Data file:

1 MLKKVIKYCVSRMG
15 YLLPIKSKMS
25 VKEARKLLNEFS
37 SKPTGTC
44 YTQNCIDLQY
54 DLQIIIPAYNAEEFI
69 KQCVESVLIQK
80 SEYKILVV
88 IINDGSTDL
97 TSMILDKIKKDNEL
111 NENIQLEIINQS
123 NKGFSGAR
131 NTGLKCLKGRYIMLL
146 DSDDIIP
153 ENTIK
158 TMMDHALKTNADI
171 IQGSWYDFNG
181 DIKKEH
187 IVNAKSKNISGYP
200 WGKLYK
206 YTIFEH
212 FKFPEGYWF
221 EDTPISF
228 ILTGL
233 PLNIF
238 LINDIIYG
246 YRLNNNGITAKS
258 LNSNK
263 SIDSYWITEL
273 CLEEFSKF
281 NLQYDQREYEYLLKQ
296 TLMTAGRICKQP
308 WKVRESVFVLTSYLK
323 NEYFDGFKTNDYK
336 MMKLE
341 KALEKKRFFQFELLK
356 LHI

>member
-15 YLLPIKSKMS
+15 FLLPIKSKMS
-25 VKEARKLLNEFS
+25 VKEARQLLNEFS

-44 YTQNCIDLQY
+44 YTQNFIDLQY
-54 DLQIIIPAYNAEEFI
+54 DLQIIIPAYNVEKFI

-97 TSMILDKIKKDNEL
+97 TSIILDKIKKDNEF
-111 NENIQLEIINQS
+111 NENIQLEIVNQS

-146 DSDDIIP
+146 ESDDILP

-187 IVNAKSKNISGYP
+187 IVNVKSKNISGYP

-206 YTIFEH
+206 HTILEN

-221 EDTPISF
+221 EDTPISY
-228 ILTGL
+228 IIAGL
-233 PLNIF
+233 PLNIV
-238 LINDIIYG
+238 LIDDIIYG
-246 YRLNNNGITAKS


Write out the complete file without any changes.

1 MLKKVIKYCVSRMG
15 YLLPIKSKMS
25 VKEARKLLNEFS
37 SKPTGTC
44 YTQNCIDLQY
54 DLQIIIPAYNAEEFI
69 KQCVESVLIQK
80 SEYKILVV
88 IINDGSTDL
97 TSMILDKIKKDNEL
111 NENIQLEIINQS
123 NKGFSGAR
131 NTGLKCLKGRYIMLL
146 DSDDIIP
153 ENTIK
158 TMMDHALKTNADI
171 IQGSWYDFNG
181 DIKKEH
187 IVNAKSKNISGYP
200 WGKLYK
206 YTIFEH
212 FKFPEGYWF
221 EDTPISF
228 ILTGL
233 PLNIF
238 LINDIIYG
246 YRLNNNGITAKS
258 LNSNK
263 SIDSYWITEL
273 CLEEFSKF
281 NLQYDQREYEYLLKQ
296 TLMTAGRICKQP
308 WKVRESVFVLTSYLK
323 NEYFDGFKTNDYK
336 MMKLE
341 KALEKKRFFQFELLK
356 LHI

>member
-15 YLLPIKSKMS
+15 FLLPIKSKMS
-25 VKEARKLLNEFS
+25 VKEARQLLNEFS

-44 YTQNCIDLQY
+44 YTQNFIDLQY
-54 DLQIIIPAYNAEEFI
+54 DLQIIIPAYNVEKFI

-97 TSMILDKIKKDNEL
+97 TSIILDKIKKDNEF
-111 NENIQLEIINQS
+111 NENIQLEIVNQS

-146 DSDDIIP
+146 ESDDILP

-187 IVNAKSKNISGYP
+187 IVNVKSKNISGYP

-206 YTIFEH
+206 HTILEN

-221 EDTPISF
+221 EDTPISY
-228 ILTGL
+228 IIAGL
-233 PLNIF
+233 PLNIV
-238 LINDIIYG
+238 LIDDIIYG
-246 YRLNNNGITAKS